Dr. James Ramsay, professor of security studies and coordinator of UNH's Homeland Security program, joined a panel of fellow experts on New Hampshire Public Radio’s The Exchange to discuss security, preparedness and grief in response to the recent mass shooting in Las Vegas. The attack, perpetrated by a lone gunman, killed 59 people and injured hundreds at an outdoor music festival.
“We need to have a conversation as country around our culture of preparedness and our culture of violence,” Ramsay said. “There are a lot of things done on a regular basis that should make people feel safe, but you can’t profile everything. We live in a free society, and a free society allows people to mindfully determine to be violent.”
Ramsay, who has 20 years of experience in the fields of emergency management and security, says the ambiguous nature of the tragedy makes it difficult for many to understand and respond to.
“Uncertainty is an extremely uncomfortable part of the human condition. It typically breeds fear,” Ramsay said. “It's the lack of profile, the lack of understanding and the lack of motive that redoubles the uncertainty of all of this.”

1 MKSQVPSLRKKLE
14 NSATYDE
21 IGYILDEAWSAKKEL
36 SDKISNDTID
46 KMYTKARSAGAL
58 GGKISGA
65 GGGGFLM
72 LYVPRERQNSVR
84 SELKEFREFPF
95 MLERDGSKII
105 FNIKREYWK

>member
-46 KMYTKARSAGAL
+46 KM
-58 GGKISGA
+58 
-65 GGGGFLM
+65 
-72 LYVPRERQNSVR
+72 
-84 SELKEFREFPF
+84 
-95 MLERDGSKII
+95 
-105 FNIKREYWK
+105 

Ramsay was joined on the program by U.S. Senator Jeanne Shaheen; Perry Plummer, director of the N.H. Division of Homeland Security and Emergency Management; Gerri King, social psychologist and organizational consultant; and Leeane Tigert, hospice care manager and pastoral psychotherapist.
Ramsay says we need to embrace a conversation as a society, from acts of violence to natural disasters, to effectively prepare and react as a nation.
“We go forward rest assured that we have amazing law enforcement and world-class first responders in every single state. Day in, day out, tons of things happen quite beautifully, safely and securely, but at the end of the day, these things can happen,” Ramsay said. “How do we have national conversation about where we need to go to be resilient, and how do we scale up individual resilience and grief processing to the national level?”
Interested in homeland security and emergency management? Learn more about UNH's homeland security program.
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